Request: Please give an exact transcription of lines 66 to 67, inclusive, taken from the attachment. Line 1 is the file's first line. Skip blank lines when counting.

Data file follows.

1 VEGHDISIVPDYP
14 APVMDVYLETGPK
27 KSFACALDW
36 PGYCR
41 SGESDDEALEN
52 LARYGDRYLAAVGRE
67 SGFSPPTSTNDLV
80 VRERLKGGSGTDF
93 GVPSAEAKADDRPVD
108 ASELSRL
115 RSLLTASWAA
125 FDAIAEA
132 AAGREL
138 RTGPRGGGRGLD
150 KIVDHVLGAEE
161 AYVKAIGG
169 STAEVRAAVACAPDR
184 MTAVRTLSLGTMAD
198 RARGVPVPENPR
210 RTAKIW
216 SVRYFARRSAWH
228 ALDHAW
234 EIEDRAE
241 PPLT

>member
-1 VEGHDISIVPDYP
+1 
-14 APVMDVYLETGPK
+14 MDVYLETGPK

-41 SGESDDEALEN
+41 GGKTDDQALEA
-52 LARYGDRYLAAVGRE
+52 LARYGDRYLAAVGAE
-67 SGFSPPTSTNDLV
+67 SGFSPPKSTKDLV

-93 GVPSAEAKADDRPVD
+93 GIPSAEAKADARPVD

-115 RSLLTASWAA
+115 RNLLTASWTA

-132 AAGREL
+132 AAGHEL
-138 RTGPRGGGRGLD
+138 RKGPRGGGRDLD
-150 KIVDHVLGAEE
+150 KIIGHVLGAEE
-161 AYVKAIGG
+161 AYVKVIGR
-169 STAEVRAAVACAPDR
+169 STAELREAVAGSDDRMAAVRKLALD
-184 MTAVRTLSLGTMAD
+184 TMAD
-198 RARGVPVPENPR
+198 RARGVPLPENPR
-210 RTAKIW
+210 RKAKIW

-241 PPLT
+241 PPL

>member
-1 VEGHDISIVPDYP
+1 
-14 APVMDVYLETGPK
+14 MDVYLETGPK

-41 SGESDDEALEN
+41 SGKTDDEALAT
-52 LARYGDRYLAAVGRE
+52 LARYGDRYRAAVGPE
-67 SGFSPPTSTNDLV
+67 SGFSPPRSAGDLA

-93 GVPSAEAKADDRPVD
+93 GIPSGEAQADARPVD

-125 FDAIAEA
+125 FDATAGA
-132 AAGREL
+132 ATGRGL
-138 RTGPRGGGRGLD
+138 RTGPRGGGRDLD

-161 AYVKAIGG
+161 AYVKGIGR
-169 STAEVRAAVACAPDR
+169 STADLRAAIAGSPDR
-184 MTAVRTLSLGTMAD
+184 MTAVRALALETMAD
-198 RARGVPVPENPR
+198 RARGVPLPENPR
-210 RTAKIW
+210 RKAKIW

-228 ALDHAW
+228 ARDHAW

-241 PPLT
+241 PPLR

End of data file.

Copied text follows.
+52 LARYGDRYRAAVGPE
-67 SGFSPPTSTNDLV